A congressional supply advised CNN that the actions have been anticipated to be introduced Monday, marking the one-year anniversary of the Eastern European nation’s election, which the worldwide neighborhood condemned as fraudulent.
Tsikhanouskaya advised reporters that she delivered an inventory of corporations which might be monopolized by the regime of Lukashenko “and his cronies,” together with potash firm Belaruskali, in addition to oil, wooden and metal enterprises.
“They didn’t hit the regime and I think that we really lost time,” she mentioned. Tsikhanouskaya mentioned that the sectoral sanctions imposed by the European Union following Lukashenko’s compelled diversion of a Ryanair flight and arrest of a dissident Belarusian journalist on board have been sturdy. The US might comply with that coverage, she mentioned, “and also look at possibility to impose sectoral sanctions on Lukashenka,” she mentioned.
Tsikhanouskaya met with President Joe Biden, Secretary of State Antony Blinken, nationwide safety adviser Jake Sullivan, and congressional lawmakers throughout her time within the United States capital.
CNN has reached out to the State Department, National Security Council, and Treasury in regards to the anticipated actions.
‘Send a sign’
Tsikhanouskaya this week referred to as on the worldwide neighborhood “to send a signal of solidarity with Belarusians fighting for democracy & freedom” on August 9, the anniversary of the disputed election that sparked huge protests throughout Belarus.
Democratic Sen. Jeanne Shaheen of New Hampshire and GOP Sen. Roger Wicker of Mississippi on Friday introduced the launch of the Free Belarus Caucus, which can “press for democracy in Belarus, including free and fair elections; fight for a free media and protection for journalists; and support neighboring countries, such as Lithuania and Poland, in their efforts to help the people of Belarus,” in response to a press launch.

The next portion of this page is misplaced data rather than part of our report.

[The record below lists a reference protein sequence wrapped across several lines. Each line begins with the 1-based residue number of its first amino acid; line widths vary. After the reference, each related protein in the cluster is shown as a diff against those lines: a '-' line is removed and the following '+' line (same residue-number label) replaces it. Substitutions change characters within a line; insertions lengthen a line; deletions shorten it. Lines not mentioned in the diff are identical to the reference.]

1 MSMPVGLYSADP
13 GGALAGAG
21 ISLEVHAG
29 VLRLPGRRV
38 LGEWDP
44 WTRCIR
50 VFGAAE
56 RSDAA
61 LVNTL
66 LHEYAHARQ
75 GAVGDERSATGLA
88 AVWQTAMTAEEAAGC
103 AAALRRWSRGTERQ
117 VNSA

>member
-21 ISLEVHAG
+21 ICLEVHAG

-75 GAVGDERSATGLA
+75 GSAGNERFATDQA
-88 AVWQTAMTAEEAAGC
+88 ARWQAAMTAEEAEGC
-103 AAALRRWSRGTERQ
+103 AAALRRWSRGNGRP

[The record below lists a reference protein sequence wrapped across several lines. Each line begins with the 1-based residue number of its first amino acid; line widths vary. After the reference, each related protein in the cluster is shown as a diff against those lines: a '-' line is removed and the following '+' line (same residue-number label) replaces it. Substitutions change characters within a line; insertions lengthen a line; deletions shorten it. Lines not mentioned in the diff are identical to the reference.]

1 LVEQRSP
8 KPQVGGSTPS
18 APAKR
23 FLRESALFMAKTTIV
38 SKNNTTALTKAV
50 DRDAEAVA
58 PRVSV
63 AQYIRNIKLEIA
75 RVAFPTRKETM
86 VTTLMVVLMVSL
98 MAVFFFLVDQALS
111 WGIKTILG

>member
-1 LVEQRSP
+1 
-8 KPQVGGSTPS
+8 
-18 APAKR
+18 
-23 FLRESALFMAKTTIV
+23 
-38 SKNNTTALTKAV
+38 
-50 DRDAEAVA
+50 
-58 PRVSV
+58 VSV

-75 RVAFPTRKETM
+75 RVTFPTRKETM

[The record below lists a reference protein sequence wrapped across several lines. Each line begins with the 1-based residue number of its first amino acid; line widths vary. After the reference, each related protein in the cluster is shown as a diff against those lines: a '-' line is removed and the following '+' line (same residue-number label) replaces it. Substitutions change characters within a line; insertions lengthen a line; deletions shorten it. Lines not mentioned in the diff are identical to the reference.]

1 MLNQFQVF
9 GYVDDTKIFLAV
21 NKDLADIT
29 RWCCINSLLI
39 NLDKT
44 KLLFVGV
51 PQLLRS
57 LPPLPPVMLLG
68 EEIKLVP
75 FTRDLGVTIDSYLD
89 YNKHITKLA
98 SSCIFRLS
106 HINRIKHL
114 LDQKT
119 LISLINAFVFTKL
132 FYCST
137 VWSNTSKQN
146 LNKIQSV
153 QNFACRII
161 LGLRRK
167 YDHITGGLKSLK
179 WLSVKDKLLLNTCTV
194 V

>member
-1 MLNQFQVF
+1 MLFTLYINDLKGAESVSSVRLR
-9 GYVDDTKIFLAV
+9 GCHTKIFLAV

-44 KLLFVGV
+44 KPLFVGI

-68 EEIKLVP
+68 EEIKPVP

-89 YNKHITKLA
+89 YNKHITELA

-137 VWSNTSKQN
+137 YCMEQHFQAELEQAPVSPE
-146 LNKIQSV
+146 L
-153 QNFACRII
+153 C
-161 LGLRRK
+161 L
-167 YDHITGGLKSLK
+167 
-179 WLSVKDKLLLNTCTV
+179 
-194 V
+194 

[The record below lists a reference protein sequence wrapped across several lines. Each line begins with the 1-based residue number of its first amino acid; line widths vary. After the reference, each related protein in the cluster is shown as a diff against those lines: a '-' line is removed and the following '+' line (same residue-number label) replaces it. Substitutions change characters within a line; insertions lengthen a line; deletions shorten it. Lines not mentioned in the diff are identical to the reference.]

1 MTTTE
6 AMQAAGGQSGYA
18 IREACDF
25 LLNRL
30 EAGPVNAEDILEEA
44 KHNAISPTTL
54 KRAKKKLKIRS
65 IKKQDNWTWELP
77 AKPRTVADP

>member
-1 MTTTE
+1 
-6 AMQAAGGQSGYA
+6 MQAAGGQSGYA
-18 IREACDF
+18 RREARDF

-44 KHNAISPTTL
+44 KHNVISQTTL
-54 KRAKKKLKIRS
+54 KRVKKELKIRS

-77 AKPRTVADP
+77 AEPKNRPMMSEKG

US Ambassador to Belarus Julie Fisher advised Senate lawmakers in early June that the administration was “focused on a new executive order on the earliest possible timeline.”
“You’re exactly right. 2006 was a long time ago,” she mentioned in response to committee chairman Sen. Bob Menendez, who referenced the chief order on Belarus issued by then-President George W. Bush.
“It was a very different world, and there is room for us to do an awful lot with a new executive order. That is an effort that is underway,” Fisher mentioned on the time. “Our goal remains that we are at, we’re focused on promoting accountability for those individuals and entities who are responsible for, or are complicit in the regime’s violent repression of civil society and for those human rights abuses. So we will continue to bring new authorities and new tools of pressure to bear.”
CORRECTION: An earlier model of this story mistranscribed what Tsikhanouskaya mentioned in regards to the United States and sectoral sanctions.